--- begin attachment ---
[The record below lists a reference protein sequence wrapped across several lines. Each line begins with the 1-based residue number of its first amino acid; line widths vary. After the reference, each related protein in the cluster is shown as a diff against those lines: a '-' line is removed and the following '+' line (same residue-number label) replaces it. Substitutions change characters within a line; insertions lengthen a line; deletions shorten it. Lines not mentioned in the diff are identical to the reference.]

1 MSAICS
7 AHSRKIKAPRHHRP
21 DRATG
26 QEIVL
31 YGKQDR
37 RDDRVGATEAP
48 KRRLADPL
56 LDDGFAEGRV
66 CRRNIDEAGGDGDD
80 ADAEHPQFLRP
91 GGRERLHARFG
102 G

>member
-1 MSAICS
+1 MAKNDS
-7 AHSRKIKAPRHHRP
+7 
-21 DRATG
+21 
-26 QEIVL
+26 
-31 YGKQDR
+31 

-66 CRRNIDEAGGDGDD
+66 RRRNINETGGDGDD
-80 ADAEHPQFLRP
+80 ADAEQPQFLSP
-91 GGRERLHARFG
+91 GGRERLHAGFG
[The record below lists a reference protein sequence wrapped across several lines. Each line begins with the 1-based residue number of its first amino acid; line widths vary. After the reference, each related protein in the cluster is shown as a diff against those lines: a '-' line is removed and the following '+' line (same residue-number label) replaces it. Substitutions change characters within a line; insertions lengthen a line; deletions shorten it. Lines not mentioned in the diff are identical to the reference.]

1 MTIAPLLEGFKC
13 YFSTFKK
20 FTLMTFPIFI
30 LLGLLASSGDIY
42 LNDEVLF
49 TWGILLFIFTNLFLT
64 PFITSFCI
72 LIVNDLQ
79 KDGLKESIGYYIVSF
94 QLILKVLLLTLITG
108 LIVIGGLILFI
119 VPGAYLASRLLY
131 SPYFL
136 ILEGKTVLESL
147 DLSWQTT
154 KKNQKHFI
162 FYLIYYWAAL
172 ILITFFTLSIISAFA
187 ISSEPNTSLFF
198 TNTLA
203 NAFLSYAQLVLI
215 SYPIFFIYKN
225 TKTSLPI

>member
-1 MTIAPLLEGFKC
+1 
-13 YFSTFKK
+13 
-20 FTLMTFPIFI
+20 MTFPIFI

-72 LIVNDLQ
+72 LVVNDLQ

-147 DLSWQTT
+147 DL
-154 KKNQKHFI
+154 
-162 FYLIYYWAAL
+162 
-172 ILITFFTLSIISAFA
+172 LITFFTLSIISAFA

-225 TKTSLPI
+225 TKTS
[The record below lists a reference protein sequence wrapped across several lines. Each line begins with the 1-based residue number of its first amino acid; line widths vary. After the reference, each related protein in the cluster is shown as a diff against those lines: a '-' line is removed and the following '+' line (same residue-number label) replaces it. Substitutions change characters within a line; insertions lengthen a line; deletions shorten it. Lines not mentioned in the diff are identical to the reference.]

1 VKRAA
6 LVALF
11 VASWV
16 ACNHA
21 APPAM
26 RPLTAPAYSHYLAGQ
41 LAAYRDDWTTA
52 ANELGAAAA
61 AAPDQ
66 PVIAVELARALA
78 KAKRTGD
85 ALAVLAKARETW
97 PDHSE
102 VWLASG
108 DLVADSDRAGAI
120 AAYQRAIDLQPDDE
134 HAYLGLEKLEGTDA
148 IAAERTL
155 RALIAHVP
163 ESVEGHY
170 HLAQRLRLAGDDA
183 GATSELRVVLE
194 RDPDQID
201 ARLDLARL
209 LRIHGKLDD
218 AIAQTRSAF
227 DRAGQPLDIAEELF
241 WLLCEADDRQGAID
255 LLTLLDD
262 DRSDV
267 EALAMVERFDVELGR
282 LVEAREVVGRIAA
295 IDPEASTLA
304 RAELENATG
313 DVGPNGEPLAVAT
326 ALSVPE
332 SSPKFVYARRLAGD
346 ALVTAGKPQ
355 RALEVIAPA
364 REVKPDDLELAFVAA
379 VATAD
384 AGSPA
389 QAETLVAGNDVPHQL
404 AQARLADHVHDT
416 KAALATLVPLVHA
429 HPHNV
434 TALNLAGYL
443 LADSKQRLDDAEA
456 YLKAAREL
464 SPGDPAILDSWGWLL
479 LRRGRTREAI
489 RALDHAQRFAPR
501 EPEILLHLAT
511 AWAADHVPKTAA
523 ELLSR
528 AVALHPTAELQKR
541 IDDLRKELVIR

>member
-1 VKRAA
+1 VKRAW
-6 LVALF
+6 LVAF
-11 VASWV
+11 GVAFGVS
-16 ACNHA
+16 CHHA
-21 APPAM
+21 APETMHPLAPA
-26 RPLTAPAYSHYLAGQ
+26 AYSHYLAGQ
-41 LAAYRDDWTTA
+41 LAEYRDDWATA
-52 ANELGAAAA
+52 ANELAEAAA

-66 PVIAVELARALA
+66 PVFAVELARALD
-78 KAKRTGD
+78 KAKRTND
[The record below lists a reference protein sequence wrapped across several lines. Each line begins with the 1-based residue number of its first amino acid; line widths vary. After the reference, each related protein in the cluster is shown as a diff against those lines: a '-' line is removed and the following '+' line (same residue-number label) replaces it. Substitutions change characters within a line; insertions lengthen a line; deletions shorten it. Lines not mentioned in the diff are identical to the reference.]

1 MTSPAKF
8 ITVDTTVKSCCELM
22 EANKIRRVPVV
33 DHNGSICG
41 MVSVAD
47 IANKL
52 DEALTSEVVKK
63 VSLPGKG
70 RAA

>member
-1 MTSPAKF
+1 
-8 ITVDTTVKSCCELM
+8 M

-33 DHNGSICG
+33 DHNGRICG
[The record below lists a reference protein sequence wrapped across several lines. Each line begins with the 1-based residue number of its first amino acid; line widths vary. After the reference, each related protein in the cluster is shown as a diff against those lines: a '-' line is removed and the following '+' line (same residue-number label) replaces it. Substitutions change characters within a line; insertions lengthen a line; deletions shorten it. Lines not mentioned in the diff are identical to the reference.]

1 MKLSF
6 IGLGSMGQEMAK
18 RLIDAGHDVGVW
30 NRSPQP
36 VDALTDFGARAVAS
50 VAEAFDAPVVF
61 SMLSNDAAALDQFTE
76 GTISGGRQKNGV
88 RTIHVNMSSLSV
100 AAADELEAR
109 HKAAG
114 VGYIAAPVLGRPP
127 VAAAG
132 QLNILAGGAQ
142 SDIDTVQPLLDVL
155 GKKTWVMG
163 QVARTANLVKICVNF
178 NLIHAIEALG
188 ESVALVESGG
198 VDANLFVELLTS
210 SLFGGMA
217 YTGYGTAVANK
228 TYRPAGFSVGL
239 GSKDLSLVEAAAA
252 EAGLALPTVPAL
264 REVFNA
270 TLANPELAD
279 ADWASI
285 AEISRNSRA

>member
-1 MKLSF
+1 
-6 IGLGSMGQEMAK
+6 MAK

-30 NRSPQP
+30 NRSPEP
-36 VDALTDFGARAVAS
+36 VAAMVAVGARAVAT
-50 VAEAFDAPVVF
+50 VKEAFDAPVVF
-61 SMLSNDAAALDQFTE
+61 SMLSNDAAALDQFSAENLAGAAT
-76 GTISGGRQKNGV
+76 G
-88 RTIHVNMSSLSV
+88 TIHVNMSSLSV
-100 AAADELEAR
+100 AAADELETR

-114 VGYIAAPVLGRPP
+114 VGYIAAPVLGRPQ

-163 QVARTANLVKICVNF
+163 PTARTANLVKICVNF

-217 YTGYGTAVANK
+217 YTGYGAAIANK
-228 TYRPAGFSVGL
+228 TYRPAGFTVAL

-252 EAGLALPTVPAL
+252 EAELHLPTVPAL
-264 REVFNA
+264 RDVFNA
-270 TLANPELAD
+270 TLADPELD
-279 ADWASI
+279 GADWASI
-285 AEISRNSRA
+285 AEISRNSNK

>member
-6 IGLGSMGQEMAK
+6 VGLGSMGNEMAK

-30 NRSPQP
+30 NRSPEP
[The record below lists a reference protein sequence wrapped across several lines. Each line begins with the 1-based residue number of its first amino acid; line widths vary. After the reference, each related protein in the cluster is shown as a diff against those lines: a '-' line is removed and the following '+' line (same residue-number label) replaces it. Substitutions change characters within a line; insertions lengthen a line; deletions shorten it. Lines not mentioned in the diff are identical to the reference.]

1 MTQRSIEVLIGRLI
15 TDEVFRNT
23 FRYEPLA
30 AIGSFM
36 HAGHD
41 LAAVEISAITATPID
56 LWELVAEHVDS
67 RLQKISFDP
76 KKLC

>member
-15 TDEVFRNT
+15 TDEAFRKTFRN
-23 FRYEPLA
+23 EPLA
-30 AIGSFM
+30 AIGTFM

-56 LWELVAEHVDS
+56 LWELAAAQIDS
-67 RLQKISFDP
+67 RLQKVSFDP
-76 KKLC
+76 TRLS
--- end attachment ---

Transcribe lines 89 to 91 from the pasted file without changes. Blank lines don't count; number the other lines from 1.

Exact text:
108 DLVADSDRAGAI
120 AAYQRAIDLQPDDE
134 HAYLGLEKLEGTDA